Sunday, August 29, 2010

Leo and I -- Have we each sought refuge in another culture?

Leo has been discharged to home and has been concerned about remaining totally calm and without stress. He has firmly set his mind to not think about anything relating to his illness or the implications it has had on his life.

He had a scary anxiety attack yesterday. The doctor explained to him that these attacks can happen, even if you think you have the situation under control. The medicine the doctor gave Leo, knocked him out and he slept all day.

I believe that in Leo's life, he has dealt with stress in ways, not available to him now: working obsessively, avoidance and occasionally living a different life with me, in another culture.
This cultural freedom, along with a true love for each other, allowed us both to create a safe place where love thrived. We worked hard on communication skills and balancing work with fun.

When Leo called today to relate the attack of yesterday, I thought to myself, “I know why this happened.”

I only offered the broadest advice:  "Just because you are telling yourself to be stress free, your subconscious is still pondering stressful thoughts."

Isn’t it human nature to think we can see so clearly the cause of other peoples issues and how quickly we offer solutions to them?

But then I looked at my own last night, packed full of nightmares, paralleling Leo’s panic attack.

Today I researched panic attacks. I see a similarity between what Leo is experiencing and my own nightmares: An inability to effectively deal with an issue.

I found a great website:

I like this quote:

“Anxiety disorders are not caused by a medical condition. Most are a result of repressed ulterior issues and angst, so learn to understand yourself....”


I need to deal with my own stress more effectively and take this advice myself!

Tuesday, August 17, 2010

Ponte Vecchio and Puccini

The first time I saw the 1985 movie "Room with a View" I fell madly in love with its title song: O Mio Babbino Caro, from the Giacomo Puccini (1918) opera Gianni Schicchi.

I eventually sought out a little music shop in Firenze which specializes in opera music and there I purchased a DVD of three staged Puccini operas.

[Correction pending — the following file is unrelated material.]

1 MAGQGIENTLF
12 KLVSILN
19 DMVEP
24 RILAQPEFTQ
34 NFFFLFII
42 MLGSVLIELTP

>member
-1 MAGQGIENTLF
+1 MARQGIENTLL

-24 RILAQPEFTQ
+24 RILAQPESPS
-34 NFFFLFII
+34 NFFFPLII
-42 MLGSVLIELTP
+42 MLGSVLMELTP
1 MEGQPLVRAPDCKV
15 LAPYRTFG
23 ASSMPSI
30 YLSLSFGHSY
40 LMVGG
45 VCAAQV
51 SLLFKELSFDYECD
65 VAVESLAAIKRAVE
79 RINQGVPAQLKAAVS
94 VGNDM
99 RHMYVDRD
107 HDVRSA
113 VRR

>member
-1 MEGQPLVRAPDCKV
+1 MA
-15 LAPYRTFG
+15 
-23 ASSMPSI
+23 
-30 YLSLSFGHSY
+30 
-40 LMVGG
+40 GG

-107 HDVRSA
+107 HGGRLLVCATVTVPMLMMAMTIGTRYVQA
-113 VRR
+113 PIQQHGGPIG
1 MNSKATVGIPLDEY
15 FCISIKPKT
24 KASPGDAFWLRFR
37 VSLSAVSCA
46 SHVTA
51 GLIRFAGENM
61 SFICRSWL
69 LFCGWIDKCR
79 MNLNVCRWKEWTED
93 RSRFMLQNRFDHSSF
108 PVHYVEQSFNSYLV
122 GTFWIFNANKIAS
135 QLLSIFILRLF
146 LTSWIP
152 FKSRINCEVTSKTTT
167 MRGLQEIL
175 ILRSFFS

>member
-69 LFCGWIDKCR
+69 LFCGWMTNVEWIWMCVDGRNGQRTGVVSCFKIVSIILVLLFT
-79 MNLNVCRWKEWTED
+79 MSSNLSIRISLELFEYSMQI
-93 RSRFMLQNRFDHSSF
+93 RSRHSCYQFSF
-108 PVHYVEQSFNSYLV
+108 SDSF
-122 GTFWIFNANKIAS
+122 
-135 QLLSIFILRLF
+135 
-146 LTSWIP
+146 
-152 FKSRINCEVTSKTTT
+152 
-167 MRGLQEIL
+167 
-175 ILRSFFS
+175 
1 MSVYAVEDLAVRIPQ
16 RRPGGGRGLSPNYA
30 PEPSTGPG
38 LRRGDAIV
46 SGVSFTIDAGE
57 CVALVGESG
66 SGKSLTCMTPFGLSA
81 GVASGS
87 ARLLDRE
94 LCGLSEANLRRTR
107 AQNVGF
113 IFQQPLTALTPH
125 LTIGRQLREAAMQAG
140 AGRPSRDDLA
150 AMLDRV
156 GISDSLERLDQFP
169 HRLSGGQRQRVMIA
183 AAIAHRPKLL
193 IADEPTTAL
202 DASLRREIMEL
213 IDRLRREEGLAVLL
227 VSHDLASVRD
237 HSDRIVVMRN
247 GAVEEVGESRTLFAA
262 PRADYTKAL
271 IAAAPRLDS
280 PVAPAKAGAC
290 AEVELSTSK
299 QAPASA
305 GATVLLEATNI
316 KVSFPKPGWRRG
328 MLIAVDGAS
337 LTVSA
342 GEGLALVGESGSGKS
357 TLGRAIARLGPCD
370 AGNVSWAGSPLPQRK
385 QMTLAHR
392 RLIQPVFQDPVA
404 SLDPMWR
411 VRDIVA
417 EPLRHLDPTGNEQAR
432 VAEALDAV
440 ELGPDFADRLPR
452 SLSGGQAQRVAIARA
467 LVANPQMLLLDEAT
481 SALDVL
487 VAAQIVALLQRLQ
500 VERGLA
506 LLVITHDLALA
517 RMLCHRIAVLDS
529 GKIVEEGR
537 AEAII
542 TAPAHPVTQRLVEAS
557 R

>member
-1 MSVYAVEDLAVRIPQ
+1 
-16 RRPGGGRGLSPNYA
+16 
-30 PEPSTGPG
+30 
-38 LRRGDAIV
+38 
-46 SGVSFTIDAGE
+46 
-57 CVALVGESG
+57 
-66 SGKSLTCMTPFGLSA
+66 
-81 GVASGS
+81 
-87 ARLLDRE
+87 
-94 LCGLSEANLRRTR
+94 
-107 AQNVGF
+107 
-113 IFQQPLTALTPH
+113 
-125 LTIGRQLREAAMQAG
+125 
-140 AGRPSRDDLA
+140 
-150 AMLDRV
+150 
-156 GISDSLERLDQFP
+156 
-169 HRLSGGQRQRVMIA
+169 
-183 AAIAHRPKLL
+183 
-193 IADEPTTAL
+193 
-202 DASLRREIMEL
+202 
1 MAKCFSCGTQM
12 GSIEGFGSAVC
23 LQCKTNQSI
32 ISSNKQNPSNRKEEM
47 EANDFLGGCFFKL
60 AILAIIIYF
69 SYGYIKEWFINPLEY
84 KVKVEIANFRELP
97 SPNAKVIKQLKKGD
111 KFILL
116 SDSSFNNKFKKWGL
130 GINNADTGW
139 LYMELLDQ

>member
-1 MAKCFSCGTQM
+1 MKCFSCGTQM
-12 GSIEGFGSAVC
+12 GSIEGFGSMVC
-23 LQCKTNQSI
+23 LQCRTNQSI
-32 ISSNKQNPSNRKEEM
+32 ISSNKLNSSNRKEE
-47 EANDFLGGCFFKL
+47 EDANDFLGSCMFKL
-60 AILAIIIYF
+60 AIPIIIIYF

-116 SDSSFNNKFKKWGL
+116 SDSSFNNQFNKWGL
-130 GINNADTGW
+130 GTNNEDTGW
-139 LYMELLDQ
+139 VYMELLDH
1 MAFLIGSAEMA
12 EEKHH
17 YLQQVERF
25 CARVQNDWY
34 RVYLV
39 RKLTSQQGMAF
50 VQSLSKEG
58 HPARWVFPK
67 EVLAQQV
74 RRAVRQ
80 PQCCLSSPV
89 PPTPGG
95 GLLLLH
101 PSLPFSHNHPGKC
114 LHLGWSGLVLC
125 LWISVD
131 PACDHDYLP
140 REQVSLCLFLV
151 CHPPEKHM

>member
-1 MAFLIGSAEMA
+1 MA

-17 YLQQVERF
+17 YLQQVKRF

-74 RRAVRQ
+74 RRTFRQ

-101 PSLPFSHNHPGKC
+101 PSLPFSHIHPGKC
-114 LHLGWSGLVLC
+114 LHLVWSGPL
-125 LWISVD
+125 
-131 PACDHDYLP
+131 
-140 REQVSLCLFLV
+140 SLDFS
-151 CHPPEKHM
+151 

O Mio Babbino Caro is a love song in which a young Florentine girl pleads with her father to buy her "the ring," which would signify he gave his blessing to her engagement.

O Mio Babbino Caro
 (translated to English)

Oh my dear father,
I like him, he is very handsome.
I want to go to Porta Rossa
to buy the ring!

Yes, yes, I want to go there!
And if my love were in vain,
I would go to Ponte Vecchio
and throw myself in the Arno!

I am pining and I am tormented,
Oh God! I would want to die!
Father, have pity
Father, have pity

In Italy, I have had several encounters with this aria.

July 2009 dairy entry:

"Ohh I feel like I'm in the movie "Room with a View!" I'm all packed and I'm enjoying 30 minutes with nothing to do in Room 1 at Hotel Cestelli. It's 9 am and I'm standing at the open window, enjoying the little courtyard below. Someone nearby is listening to opera music! Gianni Schicchi by Puccini. I thought I heard O Mio Babbino Mio Caro earlier. Only here in Italy..."

I had an incredible, never to be repeated, personal experience with the song in the Fall of 2008.

It was a Saturday night and the evening was pleasant and clear. Leo and I had just walked to Ponte Vecchio to enjoy the fresh air. I never tire of visiting the bridge nor capturing pictures of this lovely old place. Each picture is unique, depending on the season, time of day and lighting.

During the autumn months, the jewelry shops on Ponte Vecchio are shuttered up at night, with their solid wooden doors and the tourists disappear off the bridge.

The time was just after 9 pm, which is considered early for an Italian Florentine evening out.

Leo and I were leaning against the wall of the bridge, almost alone, looking out downstream onto the Arno River. It was after dark, but the night was pleasantly well lighted and the water sparkled with reflections.

I noticed a handsome foreign couple, just to our right. It is a romantic setting for those in love.

Suddenly, I heard a sort of gasping for air and sensed some movement. Just as I turned to see what was happening, I saw a woman step back from the wall and face her male companion. And then, she began to sing.

She sang with her heart. There was no doubt, she was an experienced opera singer.

I tightly clasped Leo's hand and we watched, spell-bound. All movement around us ceased, as other strollers stopped and quietly observed the scene.

She sang in Italian, a capella. The couple only had eyes for each other. This was a private moment but her voice was full and strong. Tears flowed from my eyes as I watched and listened.

When she finished, she turned to me and in clear Italian apologized to me! I answered in Italian and said, "Oh no!! Please, it was lovely and this is my most favorite song." She told me it was their wedding anniversary and then they slipped away.

The moment I had access to a computer I searched the Internet and I found her.

Leo and I had had the pleasure of hearing the South Korean opera star, Sumi Jo, serenade her husband that night.

This You-Tube video shows her singing O Mio Babbino Caro in concert.

Wiki: Sumi Jo Bio


Aria from the opera Gianni Schicchi (1918)
Music: Giacomo Puccini (1858-1924)